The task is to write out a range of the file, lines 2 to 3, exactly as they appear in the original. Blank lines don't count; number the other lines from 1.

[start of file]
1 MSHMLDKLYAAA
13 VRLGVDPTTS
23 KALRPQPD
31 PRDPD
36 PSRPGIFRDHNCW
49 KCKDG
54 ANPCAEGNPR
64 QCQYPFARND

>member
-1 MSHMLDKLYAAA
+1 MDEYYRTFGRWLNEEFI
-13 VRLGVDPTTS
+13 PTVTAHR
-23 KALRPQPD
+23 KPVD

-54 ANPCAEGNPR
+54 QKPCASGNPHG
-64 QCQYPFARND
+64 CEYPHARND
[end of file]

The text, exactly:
13 VRLGVDPTTS
23 KALRPQPD